It’s that time of year again in the desert, when cicadas scritch their harsh song into the air, the heat averages in the 100s, and outdoor time is a rarity.
And yet, I long to be outside. Need to be, really.
If there is anything I’ve learned about my writerly self over the past five years, it’s that I am influenced greatly by nature: being in it, observing it, photographing it, living it. Yes, I seem to be more creative with my writing on days when I’m viewing the open skies.
I’ve taken my Jeep, Betty, to remote areas of the desert, and a certain kind of magic unfolds every time. Through the natural chatter of cactus wrens and the ruckus of ravens, my mind clears. The wind whistling through the stout paloverdes around me is a creative lullaby. And I write. I read. And what I produce is of a more inspired quality, often, than what happens behind my indoor desk.
A similar experience occurs when I’m running in the desert. Lines of fiction often come to me mid-stride, delivered it seems, on the invisible wings of the wind. I can’t adequately explain how much I crave this experience.
And yet, this time of year, we desert dwellers become shut-ins due to the heat. With the increased humidity, the outdoor running has all but ceased (even at 5:30 a.m., the temperatures can reach 90), as has hiking and Betty escapades (no reliable A/C in my old girl).
Yet I still keenly feel the need to be outside in order to work most creatively. That’s when it struck me. This:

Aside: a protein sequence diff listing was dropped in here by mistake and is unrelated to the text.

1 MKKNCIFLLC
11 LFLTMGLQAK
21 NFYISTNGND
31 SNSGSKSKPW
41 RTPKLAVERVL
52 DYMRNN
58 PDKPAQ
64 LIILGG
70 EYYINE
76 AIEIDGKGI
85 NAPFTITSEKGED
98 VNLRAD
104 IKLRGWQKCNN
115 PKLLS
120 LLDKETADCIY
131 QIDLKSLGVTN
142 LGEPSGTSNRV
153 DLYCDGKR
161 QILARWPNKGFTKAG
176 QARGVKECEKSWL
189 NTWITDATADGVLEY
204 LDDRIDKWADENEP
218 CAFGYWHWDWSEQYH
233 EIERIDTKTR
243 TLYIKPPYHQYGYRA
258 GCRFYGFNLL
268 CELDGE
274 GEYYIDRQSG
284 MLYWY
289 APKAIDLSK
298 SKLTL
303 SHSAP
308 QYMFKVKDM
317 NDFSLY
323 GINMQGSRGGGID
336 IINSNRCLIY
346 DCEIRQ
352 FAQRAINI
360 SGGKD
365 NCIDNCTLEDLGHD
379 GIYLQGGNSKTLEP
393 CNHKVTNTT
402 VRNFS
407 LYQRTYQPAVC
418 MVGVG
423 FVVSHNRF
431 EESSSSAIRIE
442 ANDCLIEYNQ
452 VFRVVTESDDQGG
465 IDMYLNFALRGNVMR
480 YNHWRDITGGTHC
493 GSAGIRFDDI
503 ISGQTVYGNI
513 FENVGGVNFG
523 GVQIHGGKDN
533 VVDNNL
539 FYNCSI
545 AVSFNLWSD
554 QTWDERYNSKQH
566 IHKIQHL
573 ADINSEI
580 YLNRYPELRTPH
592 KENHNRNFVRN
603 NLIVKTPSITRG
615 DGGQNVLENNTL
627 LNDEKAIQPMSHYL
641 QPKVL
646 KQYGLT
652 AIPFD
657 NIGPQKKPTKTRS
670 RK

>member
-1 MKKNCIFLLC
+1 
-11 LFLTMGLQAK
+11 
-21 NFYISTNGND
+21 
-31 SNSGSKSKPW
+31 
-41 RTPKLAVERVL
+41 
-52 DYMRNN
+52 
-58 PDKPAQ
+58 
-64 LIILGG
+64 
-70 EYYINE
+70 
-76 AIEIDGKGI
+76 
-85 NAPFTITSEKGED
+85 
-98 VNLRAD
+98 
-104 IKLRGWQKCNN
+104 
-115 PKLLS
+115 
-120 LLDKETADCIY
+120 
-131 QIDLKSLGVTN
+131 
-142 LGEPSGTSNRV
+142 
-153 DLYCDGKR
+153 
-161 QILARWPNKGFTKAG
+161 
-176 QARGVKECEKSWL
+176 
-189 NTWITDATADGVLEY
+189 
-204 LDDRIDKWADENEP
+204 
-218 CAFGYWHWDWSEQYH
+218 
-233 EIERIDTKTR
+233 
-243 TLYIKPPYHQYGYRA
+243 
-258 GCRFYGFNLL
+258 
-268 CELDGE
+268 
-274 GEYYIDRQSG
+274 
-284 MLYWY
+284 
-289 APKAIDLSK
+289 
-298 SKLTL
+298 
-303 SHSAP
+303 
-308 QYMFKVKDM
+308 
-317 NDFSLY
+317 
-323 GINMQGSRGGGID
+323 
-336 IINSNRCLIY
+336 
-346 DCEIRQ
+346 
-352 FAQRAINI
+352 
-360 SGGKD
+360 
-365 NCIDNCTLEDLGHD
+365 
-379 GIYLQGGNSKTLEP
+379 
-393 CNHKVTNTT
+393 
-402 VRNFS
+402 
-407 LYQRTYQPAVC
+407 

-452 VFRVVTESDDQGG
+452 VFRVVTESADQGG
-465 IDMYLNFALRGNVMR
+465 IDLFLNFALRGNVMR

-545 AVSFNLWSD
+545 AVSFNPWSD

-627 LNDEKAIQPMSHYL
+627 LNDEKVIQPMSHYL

I’m not sure why I never considered it, but the unfinished rooftop deck of our house-under-construction (since 2009) offers a wonderful microclimate.
So, yes, I have found a summertime solution to my creative woes! I’m getting my wild, outdoorsy fix by taking a few steps away from my desk. For the past week, I’ve risen early, headed out to the roof with my supplies in a tote: research books, novels, folders, laptop (yes, there is electric and wifi, so while it’s not a “true” desert experience like my Betty excursions, it does offer lovely views). So far I’ve been visited by a lovely lizard — whom I’m certain was courting me — two towhees, two cactus wrens and dragonflies. I’ve watched jackrabbits and roadrunners on the hillside, too.
This accidental solution has been perfect, casting cool creative breaths over the humid, blazing heat of the desert.
For Writers: Do certain settings aid in your creativity? Or can you “turn it on” and be creative anywhere? Does nature inspire you creatively? If not, what does?
For Readers: Do you prefer certain settings when you’re reading? Do they help transport you more than other settings? (It’s no surprise that I wrote about reading in the desert and the incredible experience it provided me on my birthday).